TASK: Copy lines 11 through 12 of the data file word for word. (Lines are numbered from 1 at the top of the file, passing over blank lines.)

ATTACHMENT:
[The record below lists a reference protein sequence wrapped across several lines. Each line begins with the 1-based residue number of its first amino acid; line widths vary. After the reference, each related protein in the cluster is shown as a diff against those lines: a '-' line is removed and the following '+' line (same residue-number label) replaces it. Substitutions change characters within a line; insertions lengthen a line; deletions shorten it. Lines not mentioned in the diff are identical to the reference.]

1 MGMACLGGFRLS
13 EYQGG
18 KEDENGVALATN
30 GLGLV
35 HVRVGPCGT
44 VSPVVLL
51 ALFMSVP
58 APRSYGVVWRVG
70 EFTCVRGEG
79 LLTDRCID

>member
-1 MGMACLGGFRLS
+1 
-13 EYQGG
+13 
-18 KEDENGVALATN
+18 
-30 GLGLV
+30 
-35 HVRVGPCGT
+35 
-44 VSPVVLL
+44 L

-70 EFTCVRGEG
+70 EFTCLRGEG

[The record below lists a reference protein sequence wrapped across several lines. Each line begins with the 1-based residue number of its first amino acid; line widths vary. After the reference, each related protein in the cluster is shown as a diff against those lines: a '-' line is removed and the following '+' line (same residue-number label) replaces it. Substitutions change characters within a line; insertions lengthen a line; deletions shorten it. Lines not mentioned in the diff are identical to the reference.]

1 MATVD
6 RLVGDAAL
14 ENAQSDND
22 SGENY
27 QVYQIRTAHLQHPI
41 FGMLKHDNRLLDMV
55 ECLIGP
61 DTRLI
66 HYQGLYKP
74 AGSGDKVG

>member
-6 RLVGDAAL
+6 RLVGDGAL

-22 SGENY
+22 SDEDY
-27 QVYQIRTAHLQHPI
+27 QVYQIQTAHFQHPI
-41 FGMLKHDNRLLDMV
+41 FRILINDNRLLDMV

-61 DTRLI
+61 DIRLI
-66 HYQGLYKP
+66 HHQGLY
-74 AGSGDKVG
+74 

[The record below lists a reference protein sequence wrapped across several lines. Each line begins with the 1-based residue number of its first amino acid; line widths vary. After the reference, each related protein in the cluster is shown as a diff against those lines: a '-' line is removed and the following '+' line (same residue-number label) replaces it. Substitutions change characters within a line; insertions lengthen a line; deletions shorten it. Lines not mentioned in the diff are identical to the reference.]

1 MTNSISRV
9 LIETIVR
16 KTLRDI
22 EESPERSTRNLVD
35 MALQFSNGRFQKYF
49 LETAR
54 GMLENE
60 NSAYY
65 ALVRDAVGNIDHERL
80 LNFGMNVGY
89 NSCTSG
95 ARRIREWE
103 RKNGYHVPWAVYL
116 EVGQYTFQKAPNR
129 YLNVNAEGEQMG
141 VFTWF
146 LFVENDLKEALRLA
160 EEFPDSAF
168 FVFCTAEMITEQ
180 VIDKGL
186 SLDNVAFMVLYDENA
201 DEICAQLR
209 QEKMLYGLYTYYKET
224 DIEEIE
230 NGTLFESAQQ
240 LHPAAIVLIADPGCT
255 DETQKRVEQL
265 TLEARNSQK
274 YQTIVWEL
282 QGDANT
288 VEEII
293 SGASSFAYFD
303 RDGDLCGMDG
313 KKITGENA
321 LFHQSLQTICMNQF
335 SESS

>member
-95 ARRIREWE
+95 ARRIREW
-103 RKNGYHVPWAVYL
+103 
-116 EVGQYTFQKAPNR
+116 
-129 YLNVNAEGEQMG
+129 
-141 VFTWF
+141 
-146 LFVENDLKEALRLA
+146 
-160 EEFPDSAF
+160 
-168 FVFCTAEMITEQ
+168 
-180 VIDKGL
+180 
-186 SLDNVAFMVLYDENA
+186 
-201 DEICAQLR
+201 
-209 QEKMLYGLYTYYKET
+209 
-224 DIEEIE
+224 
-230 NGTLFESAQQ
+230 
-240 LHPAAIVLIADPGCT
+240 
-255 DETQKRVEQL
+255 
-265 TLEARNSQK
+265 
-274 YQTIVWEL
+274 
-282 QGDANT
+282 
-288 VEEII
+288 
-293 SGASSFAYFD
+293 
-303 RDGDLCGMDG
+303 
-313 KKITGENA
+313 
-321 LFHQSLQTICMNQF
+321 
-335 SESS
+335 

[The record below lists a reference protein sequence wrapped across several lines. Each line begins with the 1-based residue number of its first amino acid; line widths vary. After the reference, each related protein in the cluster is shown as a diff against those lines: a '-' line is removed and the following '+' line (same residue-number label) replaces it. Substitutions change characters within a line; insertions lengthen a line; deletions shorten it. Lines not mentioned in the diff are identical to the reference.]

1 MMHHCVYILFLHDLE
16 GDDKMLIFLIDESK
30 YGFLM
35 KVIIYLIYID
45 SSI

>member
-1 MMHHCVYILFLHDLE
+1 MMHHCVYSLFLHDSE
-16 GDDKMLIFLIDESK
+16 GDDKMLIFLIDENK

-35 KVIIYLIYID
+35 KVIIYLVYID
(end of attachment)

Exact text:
79 LLTDRCID

>member